Russia 21 January 1998 Arbitration proceeding 99/1997 [translation available]
[Cite as: http://cisgw3.law.pace.edu/cases/980121r1.html]
DATE OF DECISION:
CASE NUMBER/DOCKET NUMBER: 99/1997
CASE HISTORY: Unavailable
SELLER'S COUNTRY: Poland (claimant)
BUYER'S COUNTRY: Russian Federation (respondent)
GOODS INVOLVED: Bus
"A Polish seller imported a bus into Russia for use at an international exhibition that was taking place. The bus was registered by Russian customs in accordance with their 'temporary import' regime. According to this regime, the goods had to be removed from Russia by the end of the exhibition or registered in accordance with another regime. If a party importing the goods under the said regime fails to perform these obligations, it can be subject to liability established by the Customs legislation.
"In the present case, the seller had an obligation to remove the bus from Russia by 18 June 1996. However, on May 21, 1996, the seller concluded a contract of sale of the bus to a Russian buyer on DDU terms (INCOTERMS 1990). The bus was delivered, but was subsequently seized by customs and placed in a customs warehouse until the necessary customs payments were made.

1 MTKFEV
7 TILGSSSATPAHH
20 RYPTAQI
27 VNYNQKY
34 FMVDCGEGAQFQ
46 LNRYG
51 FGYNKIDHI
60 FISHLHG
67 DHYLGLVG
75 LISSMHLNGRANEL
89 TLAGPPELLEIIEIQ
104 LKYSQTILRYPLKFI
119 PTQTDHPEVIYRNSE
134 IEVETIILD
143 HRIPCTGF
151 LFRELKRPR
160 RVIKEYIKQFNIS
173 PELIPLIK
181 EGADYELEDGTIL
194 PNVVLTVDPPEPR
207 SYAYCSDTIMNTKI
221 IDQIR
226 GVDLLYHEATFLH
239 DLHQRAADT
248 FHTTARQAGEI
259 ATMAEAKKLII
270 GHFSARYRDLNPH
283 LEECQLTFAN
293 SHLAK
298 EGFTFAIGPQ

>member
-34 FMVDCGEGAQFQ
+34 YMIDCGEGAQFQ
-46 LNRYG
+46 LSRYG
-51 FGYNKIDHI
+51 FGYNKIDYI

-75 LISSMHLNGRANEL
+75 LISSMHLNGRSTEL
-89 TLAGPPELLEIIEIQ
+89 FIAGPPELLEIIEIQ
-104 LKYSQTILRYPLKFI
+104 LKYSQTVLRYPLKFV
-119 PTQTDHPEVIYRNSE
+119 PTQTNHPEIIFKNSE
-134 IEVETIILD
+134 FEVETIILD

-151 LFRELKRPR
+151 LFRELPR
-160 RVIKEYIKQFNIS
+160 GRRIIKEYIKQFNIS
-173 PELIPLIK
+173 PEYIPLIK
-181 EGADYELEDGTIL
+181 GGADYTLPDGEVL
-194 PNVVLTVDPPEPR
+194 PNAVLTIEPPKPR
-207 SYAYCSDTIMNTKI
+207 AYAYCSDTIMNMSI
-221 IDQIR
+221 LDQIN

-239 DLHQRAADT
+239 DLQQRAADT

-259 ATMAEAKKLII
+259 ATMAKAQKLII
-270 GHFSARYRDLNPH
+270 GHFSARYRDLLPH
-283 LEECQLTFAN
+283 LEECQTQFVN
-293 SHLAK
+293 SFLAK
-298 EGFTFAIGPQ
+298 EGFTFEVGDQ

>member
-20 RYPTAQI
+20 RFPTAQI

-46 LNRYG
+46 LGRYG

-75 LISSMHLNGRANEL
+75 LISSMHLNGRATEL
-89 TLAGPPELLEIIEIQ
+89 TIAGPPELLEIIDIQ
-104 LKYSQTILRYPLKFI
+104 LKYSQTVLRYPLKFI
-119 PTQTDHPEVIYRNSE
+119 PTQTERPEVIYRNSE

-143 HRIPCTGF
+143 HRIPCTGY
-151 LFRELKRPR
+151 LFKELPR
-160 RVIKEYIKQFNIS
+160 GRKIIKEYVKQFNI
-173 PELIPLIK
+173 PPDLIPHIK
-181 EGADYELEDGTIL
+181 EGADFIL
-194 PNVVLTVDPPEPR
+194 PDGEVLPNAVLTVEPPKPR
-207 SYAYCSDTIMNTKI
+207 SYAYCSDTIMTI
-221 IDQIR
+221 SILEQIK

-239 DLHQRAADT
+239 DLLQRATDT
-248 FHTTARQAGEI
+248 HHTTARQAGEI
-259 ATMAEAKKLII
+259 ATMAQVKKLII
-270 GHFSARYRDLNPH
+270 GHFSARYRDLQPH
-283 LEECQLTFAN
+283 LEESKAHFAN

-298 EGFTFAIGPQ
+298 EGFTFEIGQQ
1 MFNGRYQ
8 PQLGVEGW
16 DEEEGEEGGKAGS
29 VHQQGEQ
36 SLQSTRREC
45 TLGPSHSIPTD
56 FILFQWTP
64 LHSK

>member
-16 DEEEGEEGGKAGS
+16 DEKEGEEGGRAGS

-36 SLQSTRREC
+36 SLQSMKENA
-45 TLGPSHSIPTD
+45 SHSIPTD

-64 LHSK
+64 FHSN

"The Tribunal held that since the buyer did not know that the goods were subject to the temporary import at the time of the conclusion of the contract, the seller was in breach of its obligation to deliver the goods free from claims of third parties. In the Tribunal's opinion, the seller ought to have carried out proper customs legalisation of the goods by removing them from the 'temporary import' regime, and then delivered the goods to the point provided for by the DDU terms of the contract." Djakhongir Saidov, 7 Vindobona Journal of International Commercial Law and Arbitration (1/2003) 1-62 at 27-28 (citations omitted).Go to Case Table of Contents
APPLICATION OF CISG: Yes [Article 1(1)(a)]
APPLICABLE CISG PROVISIONS AND ISSUES
Key CISG provisions at issue:
Classification of issues using UNCITRAL classification code numbers:
30A [Seller's obligations: delivery of goods and handing over of documents, etc.]; 41A [Seller's obligation to deliver goods free from any third-party right or claim]
30A [Seller's obligations: delivery of goods and handing over of documents, etc.];
41A [Seller's obligation to deliver goods free from any third-party right or claim]
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CITATIONS TO OTHER ABSTRACTS OF DECISION
(a) UNCITRAL abstract: Unavailable
(b) Other abstracts
CITATIONS TO TEXT OF DECISION